Which Joe gave his name to ‘sloppy joes’? We look at five interesting sandwiches and their lexical origins.
A European tamarisk with reddish-brown branches and feathery grey foliage.
- ‘I breathe in the salt cedars, the bushes pearled with skin petals that seem to sweat.’
- ‘In the early 20th century, the springs became overrun with non-native mosquitofish, which were introduced for mosquito control, and choked with salt cedar trees (Tamarix spp.), introduced to stabilize embankments.’
- ‘Along many canals, settlers had planted native cottonwood trees or imported species, like poplars, salt cedars, and pecans, at regular intervals.’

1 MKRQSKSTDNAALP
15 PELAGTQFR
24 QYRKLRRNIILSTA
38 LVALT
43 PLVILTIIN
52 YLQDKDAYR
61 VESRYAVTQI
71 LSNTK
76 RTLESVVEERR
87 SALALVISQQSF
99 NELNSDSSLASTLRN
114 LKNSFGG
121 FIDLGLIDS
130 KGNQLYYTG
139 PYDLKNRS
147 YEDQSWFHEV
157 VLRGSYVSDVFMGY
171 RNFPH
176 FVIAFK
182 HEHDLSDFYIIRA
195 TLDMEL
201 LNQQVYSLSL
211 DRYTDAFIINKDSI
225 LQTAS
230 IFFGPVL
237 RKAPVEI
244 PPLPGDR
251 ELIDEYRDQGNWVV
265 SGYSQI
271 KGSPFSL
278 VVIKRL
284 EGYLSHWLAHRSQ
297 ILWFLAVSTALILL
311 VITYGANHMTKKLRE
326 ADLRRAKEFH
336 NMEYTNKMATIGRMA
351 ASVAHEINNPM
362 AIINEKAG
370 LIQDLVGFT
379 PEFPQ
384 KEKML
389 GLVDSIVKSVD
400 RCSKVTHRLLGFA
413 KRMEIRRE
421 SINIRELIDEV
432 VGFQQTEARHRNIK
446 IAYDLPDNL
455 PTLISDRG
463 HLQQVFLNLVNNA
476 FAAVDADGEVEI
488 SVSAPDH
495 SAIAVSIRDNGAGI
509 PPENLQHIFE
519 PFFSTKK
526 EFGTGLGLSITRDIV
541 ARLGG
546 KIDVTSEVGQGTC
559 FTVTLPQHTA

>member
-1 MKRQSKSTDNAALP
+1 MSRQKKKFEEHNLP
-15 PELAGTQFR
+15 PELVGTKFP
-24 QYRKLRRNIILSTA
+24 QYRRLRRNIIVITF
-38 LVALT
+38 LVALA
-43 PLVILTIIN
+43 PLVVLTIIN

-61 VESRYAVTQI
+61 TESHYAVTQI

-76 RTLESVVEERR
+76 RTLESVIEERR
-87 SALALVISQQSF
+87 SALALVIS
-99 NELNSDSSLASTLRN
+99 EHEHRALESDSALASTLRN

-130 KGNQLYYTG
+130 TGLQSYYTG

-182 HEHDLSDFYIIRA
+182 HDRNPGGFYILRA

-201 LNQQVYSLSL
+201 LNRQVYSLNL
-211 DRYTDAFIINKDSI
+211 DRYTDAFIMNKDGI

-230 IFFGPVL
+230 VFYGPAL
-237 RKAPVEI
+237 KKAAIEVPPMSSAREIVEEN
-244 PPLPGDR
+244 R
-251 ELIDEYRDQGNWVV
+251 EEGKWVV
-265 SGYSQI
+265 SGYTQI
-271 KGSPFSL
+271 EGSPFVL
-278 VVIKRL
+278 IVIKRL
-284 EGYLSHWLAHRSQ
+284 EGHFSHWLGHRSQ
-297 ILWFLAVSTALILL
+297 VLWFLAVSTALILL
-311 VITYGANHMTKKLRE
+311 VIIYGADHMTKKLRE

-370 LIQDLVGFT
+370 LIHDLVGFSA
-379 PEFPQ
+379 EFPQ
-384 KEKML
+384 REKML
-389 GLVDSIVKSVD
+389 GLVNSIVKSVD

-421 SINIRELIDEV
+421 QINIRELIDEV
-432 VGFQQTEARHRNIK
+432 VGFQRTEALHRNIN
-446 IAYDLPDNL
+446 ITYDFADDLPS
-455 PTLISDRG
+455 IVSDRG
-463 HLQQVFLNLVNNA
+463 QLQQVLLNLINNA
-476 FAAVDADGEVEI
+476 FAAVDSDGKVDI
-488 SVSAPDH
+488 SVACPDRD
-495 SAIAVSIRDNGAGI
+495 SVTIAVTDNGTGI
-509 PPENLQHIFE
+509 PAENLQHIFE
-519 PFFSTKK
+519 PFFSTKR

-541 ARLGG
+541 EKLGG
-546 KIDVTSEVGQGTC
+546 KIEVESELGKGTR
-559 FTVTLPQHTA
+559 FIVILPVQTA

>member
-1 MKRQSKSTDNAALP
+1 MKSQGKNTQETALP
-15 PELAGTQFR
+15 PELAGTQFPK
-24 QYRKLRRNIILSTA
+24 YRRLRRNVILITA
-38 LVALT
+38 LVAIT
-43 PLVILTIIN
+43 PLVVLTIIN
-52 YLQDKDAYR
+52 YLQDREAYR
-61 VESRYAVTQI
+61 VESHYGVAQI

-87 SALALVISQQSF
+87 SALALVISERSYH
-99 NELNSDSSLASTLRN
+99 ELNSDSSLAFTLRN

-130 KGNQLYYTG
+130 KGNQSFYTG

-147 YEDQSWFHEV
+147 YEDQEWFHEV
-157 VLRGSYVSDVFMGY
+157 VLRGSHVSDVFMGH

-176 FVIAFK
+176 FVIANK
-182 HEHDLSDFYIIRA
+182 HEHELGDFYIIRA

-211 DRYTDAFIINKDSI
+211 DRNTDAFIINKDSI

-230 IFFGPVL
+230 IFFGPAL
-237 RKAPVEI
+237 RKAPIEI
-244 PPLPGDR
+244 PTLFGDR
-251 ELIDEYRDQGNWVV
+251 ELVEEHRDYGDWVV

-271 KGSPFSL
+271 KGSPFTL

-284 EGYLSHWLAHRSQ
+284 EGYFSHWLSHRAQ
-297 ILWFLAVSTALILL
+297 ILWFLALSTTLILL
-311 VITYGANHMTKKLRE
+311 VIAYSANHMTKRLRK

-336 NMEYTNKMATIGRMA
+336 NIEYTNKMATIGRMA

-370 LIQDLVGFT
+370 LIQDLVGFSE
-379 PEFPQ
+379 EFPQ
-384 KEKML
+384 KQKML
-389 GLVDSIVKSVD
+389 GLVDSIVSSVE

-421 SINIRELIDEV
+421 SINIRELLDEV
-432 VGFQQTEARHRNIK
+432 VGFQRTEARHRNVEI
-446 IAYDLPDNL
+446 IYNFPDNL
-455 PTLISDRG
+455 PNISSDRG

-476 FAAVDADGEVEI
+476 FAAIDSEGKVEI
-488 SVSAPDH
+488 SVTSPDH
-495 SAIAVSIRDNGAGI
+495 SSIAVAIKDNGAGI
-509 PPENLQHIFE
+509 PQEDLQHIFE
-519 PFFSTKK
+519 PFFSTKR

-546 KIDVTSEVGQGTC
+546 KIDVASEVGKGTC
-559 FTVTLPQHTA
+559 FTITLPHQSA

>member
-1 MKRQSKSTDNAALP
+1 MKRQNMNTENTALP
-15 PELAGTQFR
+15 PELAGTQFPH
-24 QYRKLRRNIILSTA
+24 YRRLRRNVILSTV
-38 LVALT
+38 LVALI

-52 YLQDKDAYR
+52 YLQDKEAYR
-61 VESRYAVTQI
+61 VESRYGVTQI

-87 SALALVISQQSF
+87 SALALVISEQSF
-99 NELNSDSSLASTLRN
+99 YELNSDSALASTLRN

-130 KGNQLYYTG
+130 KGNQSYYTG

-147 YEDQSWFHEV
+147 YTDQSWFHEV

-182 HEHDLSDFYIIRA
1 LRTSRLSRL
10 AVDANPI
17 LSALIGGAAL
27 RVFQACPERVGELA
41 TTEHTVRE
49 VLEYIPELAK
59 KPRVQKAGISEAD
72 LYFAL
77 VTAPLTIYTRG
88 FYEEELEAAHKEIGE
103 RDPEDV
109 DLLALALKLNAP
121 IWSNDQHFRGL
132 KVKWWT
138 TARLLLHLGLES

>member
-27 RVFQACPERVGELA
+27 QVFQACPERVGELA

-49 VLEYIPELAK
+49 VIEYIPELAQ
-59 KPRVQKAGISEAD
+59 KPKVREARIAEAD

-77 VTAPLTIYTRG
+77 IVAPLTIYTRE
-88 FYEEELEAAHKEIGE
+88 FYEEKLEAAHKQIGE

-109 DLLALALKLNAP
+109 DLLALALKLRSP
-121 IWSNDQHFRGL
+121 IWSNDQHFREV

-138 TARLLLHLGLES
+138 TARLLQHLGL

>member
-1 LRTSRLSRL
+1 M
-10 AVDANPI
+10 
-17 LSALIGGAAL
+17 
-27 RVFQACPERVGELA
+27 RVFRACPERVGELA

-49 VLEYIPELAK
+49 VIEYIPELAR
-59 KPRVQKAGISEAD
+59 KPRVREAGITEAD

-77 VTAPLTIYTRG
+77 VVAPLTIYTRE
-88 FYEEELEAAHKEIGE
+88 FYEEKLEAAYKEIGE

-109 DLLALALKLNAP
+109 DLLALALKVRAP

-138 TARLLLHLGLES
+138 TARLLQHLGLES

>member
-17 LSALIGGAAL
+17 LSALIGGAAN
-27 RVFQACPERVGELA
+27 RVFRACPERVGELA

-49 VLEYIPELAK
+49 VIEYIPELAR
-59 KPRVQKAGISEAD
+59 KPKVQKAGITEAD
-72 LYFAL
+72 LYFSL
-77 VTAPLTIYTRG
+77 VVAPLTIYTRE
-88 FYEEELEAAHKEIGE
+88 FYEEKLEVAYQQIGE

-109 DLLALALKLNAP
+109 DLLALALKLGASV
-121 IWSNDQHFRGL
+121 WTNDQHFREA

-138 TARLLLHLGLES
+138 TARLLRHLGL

- ‘The construction of upstream dams and the resulting controls over the river flow have prevented floods, allowing non-native plants such as salt cedar to colonize the area and alter the natural ecology.’
- ‘Along with tree-planting efforts, crews are laboring to remove the invasive salt cedar, which monopolizes water supplies and crowds out natives.’
We take a look at several popular, though confusing, punctuation marks.
From Afghanistan to Zimbabwe, discover surprising and intriguing language facts from around the globe.
The definitions of ‘buddy’ and ‘bro’ in the OED have recently been revised. We explore their history and increase in popularity.